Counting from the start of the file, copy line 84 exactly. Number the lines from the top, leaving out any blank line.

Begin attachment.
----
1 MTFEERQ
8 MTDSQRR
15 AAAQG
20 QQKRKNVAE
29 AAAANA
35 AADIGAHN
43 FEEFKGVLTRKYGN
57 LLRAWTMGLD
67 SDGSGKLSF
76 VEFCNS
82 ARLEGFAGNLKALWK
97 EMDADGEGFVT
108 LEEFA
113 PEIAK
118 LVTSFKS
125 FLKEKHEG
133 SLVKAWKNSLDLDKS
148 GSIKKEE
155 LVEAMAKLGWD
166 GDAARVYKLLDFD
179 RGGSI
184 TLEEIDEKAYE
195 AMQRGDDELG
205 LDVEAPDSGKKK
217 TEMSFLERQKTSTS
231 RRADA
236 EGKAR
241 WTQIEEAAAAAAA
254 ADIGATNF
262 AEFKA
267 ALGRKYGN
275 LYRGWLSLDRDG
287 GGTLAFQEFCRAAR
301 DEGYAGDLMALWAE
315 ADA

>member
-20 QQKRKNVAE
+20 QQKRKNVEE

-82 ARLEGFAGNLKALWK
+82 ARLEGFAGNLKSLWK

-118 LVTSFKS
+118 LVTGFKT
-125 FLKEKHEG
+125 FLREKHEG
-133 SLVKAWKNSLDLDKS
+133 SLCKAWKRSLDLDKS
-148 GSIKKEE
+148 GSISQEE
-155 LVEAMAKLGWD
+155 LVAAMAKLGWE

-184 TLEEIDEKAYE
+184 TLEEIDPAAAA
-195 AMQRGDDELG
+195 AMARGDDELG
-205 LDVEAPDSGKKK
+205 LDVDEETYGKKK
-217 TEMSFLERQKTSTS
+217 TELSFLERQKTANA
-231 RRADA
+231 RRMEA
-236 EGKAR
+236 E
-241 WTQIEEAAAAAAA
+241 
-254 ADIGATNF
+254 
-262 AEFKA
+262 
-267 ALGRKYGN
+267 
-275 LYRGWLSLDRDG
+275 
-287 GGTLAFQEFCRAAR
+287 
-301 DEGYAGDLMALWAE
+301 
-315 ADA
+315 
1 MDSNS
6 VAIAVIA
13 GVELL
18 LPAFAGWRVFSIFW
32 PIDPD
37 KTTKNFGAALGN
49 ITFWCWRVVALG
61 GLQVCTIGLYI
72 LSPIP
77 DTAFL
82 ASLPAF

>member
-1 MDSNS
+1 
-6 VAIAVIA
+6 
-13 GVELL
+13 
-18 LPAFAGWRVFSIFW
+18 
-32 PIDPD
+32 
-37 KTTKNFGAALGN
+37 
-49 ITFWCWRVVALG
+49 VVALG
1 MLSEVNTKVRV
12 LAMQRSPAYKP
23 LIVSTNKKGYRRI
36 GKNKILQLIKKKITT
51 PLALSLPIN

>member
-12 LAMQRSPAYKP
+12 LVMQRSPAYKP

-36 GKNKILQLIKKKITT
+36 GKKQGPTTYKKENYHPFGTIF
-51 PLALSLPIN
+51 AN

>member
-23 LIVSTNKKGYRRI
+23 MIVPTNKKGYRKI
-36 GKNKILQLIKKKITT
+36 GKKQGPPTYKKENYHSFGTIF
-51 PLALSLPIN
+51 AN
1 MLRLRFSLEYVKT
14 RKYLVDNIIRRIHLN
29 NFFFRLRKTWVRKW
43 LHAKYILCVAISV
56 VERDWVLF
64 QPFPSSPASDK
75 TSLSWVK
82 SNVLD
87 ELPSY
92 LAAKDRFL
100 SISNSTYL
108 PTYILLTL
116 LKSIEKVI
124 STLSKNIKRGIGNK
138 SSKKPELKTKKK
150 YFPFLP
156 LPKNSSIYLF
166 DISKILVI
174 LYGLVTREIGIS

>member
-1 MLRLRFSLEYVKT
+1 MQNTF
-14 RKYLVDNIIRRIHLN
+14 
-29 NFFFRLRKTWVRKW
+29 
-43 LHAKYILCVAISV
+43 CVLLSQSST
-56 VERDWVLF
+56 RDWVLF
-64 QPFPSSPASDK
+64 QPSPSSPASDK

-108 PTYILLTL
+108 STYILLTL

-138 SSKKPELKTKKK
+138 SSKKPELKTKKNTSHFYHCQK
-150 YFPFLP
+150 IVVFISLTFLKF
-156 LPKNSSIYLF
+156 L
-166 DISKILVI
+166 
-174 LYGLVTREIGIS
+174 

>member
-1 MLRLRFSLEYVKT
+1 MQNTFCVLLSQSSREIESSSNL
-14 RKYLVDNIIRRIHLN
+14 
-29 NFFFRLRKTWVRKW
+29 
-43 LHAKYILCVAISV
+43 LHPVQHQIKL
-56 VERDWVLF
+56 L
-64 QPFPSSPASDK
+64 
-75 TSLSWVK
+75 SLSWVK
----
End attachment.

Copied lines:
37 KTTKNFGAALGN